The Forge console provides an integrated command-line interface in the IDE. The Forge console command actions automatically synchronize the workspace views. Forge brings out a powerful command line interface to interact with the IDE. Forge is also available as an Eclipse wizard for users who really don’t want to remember the commands. We will perform various Forge console tasks on a new Java project called Name bank-forge-demo.

Working with the Forge CLI

In order to interact with the Forge CLI, the console needs to be started. In the quickview, search for Forge console; click on the green button to start the Forge CLI:

The command line starts, and a shell is opened on the current workspace directory. You can now enter various commands to create projects, and to interact with the project model and objects. Now, let's see how to create a project using the Forge console.

Creating Maven projects

Use the command list to see the commands available and the man command to get help on a specific command's usage. Forge commands work both interactively and with options. To create a new project, use the project-new command, and provide answers to the interactive questions asked.

[jbdevgWorkspace]$ project-new beosbank-forge-demo
***INFO*** Required inputs not satisfied, entering interactive mode
* Project name: beosbank-forge-demo
? Top level package [org.beosbank.forge.demo]: com.beosbank.forge.demo
? Version [1.0.0-SNAPSHOT] HIT ENTER to pick the default version
? Final name: beosbank-forge-demo
? Project location [/Users/enonowog/jbdevgWorkspace]:
? Use Target Location Root? (If specified, it won't create a subdirectory inside the specified Project location) [y/N]: N
[0] (x) war
[1] ( ) jar
[2] ( ) parent
[3] ( ) forge-addon
[4] ( ) resource-jar
[5] ( ) ear
[6] ( ) from-archetype
[7] ( ) generic
Press <ENTER> to confirm, or <CTRL>+C to cancel.* Project type: [0-7] 1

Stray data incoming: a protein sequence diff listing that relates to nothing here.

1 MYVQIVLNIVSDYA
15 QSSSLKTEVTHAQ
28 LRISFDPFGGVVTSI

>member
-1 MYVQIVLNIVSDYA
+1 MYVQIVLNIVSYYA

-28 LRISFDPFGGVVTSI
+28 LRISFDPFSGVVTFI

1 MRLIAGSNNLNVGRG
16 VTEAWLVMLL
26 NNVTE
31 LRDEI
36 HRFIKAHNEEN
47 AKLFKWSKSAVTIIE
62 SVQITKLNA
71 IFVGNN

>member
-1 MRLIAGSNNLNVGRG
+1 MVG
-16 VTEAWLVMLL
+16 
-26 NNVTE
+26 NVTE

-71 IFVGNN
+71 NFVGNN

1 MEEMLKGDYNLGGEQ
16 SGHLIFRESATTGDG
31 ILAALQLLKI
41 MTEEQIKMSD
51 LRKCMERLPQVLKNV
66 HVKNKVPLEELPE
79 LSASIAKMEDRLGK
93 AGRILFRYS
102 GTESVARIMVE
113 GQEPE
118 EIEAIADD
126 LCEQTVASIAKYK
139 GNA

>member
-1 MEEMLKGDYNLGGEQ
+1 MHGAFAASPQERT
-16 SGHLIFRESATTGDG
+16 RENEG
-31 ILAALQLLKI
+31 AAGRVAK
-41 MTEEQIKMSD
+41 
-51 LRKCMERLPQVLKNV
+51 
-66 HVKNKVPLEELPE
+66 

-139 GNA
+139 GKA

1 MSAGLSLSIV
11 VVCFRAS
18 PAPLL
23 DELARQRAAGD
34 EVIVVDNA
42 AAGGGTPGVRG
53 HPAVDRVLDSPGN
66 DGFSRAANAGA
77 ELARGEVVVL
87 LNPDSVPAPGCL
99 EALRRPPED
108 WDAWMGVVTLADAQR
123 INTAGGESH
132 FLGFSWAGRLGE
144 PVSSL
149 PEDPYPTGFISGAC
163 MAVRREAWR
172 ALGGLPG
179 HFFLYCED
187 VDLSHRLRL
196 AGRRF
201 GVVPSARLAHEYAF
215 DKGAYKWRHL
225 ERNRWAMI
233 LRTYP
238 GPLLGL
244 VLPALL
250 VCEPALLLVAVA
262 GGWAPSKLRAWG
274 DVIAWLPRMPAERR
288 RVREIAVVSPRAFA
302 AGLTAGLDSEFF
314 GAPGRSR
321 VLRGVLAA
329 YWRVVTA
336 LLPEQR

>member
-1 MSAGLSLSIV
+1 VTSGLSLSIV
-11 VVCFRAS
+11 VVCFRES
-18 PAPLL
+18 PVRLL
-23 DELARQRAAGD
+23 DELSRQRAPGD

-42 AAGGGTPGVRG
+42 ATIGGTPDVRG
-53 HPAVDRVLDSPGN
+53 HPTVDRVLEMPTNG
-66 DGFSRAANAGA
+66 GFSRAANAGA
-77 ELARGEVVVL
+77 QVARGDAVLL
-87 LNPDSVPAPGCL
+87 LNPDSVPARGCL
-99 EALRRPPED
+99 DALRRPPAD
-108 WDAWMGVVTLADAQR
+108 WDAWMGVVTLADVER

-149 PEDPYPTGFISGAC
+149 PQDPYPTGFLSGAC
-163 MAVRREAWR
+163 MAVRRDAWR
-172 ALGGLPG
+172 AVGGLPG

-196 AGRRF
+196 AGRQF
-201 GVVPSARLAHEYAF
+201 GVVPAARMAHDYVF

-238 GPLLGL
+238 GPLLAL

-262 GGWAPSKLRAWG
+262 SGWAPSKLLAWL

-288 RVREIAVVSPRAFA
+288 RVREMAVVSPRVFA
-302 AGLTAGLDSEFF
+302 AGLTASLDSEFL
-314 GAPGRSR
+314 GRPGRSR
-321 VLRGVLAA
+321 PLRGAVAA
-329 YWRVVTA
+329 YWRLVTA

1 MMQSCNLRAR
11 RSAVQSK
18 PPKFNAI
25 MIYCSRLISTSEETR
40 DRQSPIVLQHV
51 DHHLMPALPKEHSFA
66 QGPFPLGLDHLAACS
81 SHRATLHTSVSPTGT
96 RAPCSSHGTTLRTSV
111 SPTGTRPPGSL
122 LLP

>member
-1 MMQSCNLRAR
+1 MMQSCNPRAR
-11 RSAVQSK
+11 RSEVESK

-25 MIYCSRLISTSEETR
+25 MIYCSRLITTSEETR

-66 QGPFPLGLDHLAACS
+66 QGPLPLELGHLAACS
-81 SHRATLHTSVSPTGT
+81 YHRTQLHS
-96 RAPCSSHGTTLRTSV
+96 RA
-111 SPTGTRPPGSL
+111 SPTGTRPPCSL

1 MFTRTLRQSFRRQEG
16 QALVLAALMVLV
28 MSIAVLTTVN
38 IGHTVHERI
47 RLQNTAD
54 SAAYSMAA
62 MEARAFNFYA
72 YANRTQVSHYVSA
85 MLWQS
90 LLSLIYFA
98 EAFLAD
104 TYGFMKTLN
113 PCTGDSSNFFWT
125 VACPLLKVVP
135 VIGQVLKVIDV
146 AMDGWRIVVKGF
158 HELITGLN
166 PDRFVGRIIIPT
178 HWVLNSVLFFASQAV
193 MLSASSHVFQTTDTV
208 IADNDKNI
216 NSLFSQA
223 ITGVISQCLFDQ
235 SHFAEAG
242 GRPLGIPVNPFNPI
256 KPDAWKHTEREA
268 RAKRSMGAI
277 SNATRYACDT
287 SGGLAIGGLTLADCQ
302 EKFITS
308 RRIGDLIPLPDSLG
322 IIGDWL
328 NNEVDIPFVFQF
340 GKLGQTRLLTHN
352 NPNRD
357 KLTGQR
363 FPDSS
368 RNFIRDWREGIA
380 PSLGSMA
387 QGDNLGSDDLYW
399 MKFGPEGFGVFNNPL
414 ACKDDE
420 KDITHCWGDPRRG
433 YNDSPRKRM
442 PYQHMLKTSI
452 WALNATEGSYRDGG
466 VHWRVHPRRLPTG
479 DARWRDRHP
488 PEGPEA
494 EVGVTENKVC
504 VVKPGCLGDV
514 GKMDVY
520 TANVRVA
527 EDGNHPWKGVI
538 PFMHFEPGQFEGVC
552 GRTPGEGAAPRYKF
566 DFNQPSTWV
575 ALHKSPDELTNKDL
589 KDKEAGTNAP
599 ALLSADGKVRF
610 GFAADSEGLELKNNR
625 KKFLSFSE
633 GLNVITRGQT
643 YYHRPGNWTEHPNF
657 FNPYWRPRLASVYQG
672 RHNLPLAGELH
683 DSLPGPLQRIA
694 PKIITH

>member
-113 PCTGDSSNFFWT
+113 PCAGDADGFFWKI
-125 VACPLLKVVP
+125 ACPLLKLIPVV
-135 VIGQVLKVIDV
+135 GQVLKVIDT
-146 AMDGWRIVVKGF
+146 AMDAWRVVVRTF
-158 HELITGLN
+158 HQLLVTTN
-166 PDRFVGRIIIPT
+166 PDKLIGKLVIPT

[0] (x) Maven
Press <ENTER> to confirm, or <CTRL>+C to cancel.* Build system: [0] 0
[0] ( ) JAVA_EE_7
[1] ( ) JAVA_EE_6
[2] ( ) NONE
Press <ENTER> to confirm, or <CTRL>+C to cancel.
? Stack (The technology stack to be used in this project): [0-2] 2
***SUCCESS*** Project named 'beosbank-forge-demo' has been created.

The project is created with the specified input options and is available in the workspace immediately:

By default, the Forge CLI relies on your system's command-line font configuration. After creating a project, the next step may be to add a class; let's see how to create Java class in the project source folder using the Forge console.

Creating a Java class

Use the java-new-classcommand to add a non-final HelloJBossWorld class to the beosbank-forge-demo project:

[beosbank-forge-demo]$ java-new-class
***INFO*** Required inputs not satisfied, entering interactive mode? Package Name (The package name where this type will be created) [com.beosbank.forge.demo]: HIT ENTER
* Type Name (The type name): HelloJBossWorld
? Extends (The type used in the extends keyword):
? Interfaces []:
? Is Final? [y/N]: N
? Is Abstract? [y/N]: N
? Is Serializable? [y/N]: Y
***SUCCESS*** Class com.beosbank.forge.demo.HelloJBossWorld was created

The new class is empty; you may wonder how to add attributes and methods to this newly created class using the Forge console.

Adding attributes to classes

To add a private name property with getters and setters to the HelloJBossWorld class, use the java-new-field Forge command. This command is applied to the selected classes:

[HelloJBossWorld.java]$ java-new-field
***INFO*** Required inputs not satisfied, entering interactive mode
[0] (x) com.beosbank.forge.demo.HelloJBossWorld
Press <ENTER> to confirm, or <CTRL>+C to cancel.
* Target Class (The class where the field will be created): [0] 0
* Field Name (The field name to be created in this class): name
* Field Type (The type intended to be used for this field) [String]:
[0] ( ) public
[1] ( ) protected
[2] (x) private
[3] ( ) default
Press <ENTER> to confirm, or <CTRL>+C to cancel.
? Access Type (The access type): [0-3] 2
? Generate Getter (Generate accessor method) [Y/n]: Y
? Generate Setter (Generate mutator method) [Y/n]: Y
? Update toString (Updates the toString method by adding the field) [Y/n]:Y